« PreviousContinue »
5th. This day we beheld the Vice-king's procession, which was very splendid for the relics, banners, and music that accompanied the Blessed Sacrament. The ceremony took up most of the morning.
6th. We went by coach to take the air, and see the diversions, or rather madness, of the Carnival; the courtesans (who swarm in this city to the number, as we are told, of 30,000, registered and paying a tax to the State) flinging eggs of sweet water into our coach, as we passed by the houses and windows. Indeed, the town is so pestered with these cattle, that there needs no small mortification to preserve from their enchantment, whilst they display all their natural and artificial beauty, play, sing, feign compliment, and by a thousand studied devices seek to inveigle foolish young men.
7th February. The next day, being Saturday, we went four miles out of town on mules, to see that famous volcano, Mount Vesuvius. Here we pass a fair fountain, called Labulla, which continually boils, supposed to proceed from Vesuvius, and thence over a river and bridge, where on a large upright stone, is engraven a notable inscription relative to the memorable eruption in 1630.
Approaching the hill, as we were able with our mules, we alighted, crawling up the rest of the proclivity with great difficulty, now with our feet, now with our hands, not without many untoward slips which did much bruise us on the various coloured cinders, with which the whole moun. tain is covered, some like pitch, others full of perfect brimstone, others metallic, interspersed with innumerable pumices (of all which I made a collection), we at the last gained the summit of an extensive altitude. Turning our faces towards Naples, it presents one of the goodliest prospects in the world; all the Baiæ, Cuma, Elysian Fields, Tapreæ, Ischia, Prochyta, Misenus, Puteoli, that goodly city, with a great portion of the Tyrrhene Sea, offering themselves to your view at once, and at so agreeable a distance, as nothing can be more delightful. The mountain consists of a double top, the one pointed very sharp, and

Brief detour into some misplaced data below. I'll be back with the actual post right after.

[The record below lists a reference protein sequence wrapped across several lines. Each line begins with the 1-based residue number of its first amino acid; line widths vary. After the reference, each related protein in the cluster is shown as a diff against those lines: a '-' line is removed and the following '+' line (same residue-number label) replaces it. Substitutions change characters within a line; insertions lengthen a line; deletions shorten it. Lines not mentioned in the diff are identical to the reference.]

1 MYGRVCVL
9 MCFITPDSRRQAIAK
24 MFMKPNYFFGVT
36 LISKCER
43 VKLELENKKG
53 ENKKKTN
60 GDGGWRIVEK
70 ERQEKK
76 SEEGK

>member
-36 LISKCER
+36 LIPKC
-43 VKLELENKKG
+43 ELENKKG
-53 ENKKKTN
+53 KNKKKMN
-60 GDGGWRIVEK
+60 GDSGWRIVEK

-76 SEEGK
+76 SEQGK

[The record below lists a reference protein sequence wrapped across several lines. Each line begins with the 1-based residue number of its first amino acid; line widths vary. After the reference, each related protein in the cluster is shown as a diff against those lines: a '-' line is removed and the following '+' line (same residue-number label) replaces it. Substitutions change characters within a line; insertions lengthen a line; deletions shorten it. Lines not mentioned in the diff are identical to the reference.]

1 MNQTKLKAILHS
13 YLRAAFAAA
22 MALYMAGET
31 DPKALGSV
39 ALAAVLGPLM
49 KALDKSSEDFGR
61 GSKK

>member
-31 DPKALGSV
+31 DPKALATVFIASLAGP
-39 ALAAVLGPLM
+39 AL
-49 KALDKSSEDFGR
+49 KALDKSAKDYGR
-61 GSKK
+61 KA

It may be seen at length in Wright's Travels, and in Misson's New Voyage to Italy, i. 431.